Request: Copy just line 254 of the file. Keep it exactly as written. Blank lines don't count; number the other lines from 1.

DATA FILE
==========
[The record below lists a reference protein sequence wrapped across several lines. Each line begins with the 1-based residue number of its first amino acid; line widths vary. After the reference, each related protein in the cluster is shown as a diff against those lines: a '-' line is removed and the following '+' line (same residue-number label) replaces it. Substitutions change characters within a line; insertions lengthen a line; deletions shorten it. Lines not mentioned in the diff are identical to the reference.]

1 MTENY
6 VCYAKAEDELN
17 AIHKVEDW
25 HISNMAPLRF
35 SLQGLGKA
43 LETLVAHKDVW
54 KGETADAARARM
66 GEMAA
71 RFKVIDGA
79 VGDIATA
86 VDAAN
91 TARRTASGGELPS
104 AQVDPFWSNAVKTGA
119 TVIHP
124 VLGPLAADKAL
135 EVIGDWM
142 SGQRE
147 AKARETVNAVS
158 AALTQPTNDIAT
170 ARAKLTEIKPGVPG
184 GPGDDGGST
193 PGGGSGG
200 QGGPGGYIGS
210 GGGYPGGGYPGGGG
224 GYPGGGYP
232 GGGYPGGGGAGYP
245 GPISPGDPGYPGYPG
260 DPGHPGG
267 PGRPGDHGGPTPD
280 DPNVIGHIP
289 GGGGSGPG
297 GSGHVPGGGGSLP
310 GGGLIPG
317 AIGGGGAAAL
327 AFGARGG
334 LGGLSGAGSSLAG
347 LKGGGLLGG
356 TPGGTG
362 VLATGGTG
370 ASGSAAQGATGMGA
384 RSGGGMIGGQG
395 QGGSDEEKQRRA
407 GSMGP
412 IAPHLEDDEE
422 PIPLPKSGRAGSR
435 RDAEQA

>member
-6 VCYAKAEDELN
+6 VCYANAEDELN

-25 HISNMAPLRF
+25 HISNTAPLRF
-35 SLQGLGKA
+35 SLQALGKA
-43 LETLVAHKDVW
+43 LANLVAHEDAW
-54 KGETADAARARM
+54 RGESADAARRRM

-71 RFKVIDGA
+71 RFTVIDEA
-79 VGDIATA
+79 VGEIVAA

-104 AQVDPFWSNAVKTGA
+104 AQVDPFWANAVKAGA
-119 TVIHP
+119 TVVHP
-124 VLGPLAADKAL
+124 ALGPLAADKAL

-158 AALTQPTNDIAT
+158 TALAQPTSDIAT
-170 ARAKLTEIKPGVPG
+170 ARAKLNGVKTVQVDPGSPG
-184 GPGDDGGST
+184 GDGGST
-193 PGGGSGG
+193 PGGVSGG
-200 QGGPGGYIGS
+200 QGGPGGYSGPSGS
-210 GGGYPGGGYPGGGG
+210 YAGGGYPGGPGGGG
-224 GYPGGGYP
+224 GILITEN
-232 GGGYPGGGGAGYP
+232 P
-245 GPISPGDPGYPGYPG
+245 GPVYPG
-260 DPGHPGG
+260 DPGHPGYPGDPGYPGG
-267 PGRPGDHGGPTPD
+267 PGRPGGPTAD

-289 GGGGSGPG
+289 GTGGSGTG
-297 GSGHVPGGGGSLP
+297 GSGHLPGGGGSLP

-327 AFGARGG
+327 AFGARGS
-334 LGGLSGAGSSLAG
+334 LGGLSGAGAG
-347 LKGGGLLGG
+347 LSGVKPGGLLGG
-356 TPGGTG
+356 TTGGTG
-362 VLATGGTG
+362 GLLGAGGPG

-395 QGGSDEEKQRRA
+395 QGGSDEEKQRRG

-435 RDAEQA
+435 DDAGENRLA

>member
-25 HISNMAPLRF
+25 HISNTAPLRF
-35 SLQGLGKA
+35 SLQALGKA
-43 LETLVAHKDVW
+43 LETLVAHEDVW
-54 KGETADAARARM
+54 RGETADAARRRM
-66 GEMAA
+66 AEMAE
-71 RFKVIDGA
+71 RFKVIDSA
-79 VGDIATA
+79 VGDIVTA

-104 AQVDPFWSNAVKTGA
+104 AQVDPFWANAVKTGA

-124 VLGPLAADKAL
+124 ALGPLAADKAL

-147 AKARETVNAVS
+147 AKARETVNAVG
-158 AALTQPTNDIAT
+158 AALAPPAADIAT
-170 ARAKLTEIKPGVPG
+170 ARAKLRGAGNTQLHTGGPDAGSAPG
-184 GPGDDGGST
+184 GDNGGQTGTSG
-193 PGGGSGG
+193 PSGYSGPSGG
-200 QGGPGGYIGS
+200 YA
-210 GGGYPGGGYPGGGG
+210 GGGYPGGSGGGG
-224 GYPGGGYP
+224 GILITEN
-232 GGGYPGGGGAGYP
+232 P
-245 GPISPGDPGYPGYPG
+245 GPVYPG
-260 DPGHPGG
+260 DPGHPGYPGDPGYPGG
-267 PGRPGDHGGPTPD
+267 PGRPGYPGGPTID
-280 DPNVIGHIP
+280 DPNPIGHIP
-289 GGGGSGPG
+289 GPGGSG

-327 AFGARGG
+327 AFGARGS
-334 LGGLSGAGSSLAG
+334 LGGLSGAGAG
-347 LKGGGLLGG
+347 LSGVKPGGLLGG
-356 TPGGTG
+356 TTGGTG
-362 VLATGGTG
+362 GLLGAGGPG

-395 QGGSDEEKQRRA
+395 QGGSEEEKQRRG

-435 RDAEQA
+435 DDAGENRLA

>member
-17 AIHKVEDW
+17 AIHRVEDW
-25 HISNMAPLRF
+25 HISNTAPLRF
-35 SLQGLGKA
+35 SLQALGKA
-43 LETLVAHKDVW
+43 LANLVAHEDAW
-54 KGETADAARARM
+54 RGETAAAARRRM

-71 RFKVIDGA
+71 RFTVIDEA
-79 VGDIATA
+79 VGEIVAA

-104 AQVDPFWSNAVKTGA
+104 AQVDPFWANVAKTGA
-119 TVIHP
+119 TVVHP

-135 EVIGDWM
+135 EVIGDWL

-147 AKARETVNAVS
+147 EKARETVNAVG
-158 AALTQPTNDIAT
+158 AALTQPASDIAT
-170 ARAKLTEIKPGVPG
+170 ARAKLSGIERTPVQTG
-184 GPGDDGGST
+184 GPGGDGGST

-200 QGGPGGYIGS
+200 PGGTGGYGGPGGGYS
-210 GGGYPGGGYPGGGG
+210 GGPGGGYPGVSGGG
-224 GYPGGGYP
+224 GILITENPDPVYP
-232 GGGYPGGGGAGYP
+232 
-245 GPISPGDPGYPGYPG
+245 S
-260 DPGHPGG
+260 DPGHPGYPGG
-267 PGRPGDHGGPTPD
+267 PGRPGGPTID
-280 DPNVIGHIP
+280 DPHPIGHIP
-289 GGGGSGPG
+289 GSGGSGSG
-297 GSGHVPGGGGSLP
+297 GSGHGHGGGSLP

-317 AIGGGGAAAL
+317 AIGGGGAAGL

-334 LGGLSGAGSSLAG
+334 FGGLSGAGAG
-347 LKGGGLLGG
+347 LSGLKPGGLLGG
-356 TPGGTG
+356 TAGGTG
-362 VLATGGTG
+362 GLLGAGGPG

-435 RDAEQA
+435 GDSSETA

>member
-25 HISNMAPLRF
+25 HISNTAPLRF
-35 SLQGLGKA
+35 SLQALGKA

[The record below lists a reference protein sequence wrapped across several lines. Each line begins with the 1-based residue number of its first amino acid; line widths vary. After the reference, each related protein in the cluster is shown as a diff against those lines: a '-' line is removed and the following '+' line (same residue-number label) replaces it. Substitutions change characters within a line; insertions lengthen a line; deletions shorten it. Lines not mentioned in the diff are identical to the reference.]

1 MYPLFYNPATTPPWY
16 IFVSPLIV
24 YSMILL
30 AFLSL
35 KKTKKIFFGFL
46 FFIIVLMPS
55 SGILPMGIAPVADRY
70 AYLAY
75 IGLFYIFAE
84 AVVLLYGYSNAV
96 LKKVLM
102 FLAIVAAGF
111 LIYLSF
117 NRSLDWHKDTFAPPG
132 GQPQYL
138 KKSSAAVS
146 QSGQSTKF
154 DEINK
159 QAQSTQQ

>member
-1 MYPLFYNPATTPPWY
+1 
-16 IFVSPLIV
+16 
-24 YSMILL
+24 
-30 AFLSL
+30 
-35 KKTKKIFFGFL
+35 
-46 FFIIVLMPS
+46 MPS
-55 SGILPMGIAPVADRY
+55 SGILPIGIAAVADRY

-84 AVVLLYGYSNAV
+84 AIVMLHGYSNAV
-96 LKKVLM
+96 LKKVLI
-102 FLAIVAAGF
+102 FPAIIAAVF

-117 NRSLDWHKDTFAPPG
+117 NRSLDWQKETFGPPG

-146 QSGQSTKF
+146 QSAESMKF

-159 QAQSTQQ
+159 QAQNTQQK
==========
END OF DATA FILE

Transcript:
154 DEINK